Two fifth-graders face trial in alleged Washington murder plot

SEATTLE Fri Mar 29, 2013 10:46pm EDT

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SEATTLE (Reuters) - Two Washington state fifth-grade boys, accused in a foiled plot to rape and kill a girl and kill or harm six other classmates, will stand trial as juveniles, a prosecutor said on Friday.

Stevens County Prosecutor Tim Rasmussen said the boys, 11 and 10, pleaded not guilty during an arraignment on Friday over the alleged murder-rape plot that also targeted other children in Colville, Washington, about 215 miles east of Seattle.

One of the boys wanted the girl dead because "she's rude and always made fun of me and my friends," according to court documents.

"There are very few prosecutions of a crime of this magnitude with boys of this age," Rasmussen told Reuters.

Stevens County Superior Court Judge Allen Nielson determined during the hearing that the boys had the capacity to understand right and wrong, Rasmussen said.

Under Washington state law, children ages 8 to 12 are presumed not to have the mental capacity to form an intention to commit a crime. Juvenile court is typically reserved for defendants between ages 12 and 18.

The 10-year-old suspect was charged with conspiracy to commit first-degree murder, juvenile firearm possession and witness tampering, Rasmussen said.

The younger boy had taken a gun that originally belonged to his grandfather from his older brother's room, according to a declaration of probable cause.

The 11-year-old was charged with conspiracy to commit first-degree murder, possession of a dangerous weapon, a knife, at school and tampering with a witness, Rasmussen said.

The boys planned to lure the girl away from school in Colville, a town of 4,600 people in eastern Washington, according to court documents.

A teacher found a list of six more targeted classmates, prosecutors said.

The fifth-graders had boarded a school bus on February 7 with a knife, a semi-automatic pistol and ammunition in a backpack on their way to Fort Colville Elementary School, prosecutors said.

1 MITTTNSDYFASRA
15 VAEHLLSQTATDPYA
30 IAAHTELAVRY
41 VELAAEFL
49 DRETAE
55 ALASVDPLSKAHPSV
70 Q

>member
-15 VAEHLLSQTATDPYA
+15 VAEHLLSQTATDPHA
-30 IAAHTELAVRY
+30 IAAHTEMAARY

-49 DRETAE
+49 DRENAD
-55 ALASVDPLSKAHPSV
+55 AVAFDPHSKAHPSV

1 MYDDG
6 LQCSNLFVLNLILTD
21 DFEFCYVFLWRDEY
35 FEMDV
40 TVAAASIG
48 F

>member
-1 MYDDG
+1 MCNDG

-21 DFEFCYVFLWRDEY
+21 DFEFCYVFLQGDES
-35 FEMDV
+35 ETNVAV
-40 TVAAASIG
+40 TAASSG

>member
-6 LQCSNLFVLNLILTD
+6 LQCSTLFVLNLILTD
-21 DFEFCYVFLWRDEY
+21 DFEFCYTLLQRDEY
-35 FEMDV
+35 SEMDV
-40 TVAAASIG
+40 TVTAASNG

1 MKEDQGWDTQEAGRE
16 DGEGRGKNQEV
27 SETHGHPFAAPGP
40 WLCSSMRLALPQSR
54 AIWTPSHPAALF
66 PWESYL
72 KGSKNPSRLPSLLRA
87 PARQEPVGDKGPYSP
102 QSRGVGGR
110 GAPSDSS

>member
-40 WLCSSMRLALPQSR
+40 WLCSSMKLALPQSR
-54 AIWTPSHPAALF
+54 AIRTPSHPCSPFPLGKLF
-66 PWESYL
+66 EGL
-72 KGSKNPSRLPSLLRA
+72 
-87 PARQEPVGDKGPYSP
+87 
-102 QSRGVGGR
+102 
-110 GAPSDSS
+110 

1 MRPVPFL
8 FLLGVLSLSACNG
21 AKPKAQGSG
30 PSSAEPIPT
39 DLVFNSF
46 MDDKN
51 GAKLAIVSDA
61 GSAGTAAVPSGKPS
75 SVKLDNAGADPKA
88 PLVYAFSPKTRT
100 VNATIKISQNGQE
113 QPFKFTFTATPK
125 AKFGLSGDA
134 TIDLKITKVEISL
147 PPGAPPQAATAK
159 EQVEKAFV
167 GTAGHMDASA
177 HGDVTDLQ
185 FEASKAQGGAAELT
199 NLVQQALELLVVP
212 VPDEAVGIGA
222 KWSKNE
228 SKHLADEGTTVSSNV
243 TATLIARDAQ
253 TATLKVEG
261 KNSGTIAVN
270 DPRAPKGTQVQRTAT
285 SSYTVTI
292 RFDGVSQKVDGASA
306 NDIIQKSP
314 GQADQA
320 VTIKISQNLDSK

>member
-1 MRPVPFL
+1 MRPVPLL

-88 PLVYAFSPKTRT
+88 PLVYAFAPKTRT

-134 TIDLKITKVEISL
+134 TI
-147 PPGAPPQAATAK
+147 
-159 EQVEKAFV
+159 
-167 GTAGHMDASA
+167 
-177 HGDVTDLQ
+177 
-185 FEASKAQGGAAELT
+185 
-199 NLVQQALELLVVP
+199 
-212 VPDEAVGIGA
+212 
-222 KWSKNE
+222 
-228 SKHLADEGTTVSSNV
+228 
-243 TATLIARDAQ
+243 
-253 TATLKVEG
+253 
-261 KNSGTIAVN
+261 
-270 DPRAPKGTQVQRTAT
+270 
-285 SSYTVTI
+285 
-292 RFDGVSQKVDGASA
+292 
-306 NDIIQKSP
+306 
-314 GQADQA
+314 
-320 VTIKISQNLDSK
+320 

A fourth-grader on the bus saw the knife and reported it to a teacher's aide, prosecutors said. One of the suspects later said he would kill the student who told school officials about the weapons, they said.

If convicted of all charges, the boys could each be sentenced to 103 to 127 weeks unless a judge finds "manifest injustice" and orders a longer sentence, Rasmussen said.

The boys have been expelled from the school district indefinitely. A status hearing is set for April 8.

(Reporting by Laura Myers; Editing by Ian Simpson and Eric Beech)

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Comments (10)
morbas wrote:
We should strive to fingerprint the weapon firing capacity with the registered owner. Nanotechnology is moving into the neurosystem, just perhaps we could…To this extent we can prevent/minimize unregistered (background checked) deadly force.

Mar 30, 2013 8:10am EDT  --  Report as abuse
Big2Tex wrote:
Interesting, not one mention of the parents and any responsibility they might have in the despicable behavior. The parents should be on trial as well for the behavior of their out of control kids.

Mar 30, 2013 10:06am EDT  --  Report as abuse
MetalHead8 wrote:
Still think guns are the problems? Its the sick mind and poor parenting thats to blame….. kids these days.i cringe thinking about the next generation.

@Big2Tex, well said sir

@Morbas, not a bad idea, but we may have to wait a while before the technology is advanced and cheaper enough before we can apply it to every single firearm in the country. That will be a good day. Thumbprint scan to disengage the saftey.

Mar 30, 2013 10:44am EDT  --  Report as abuse
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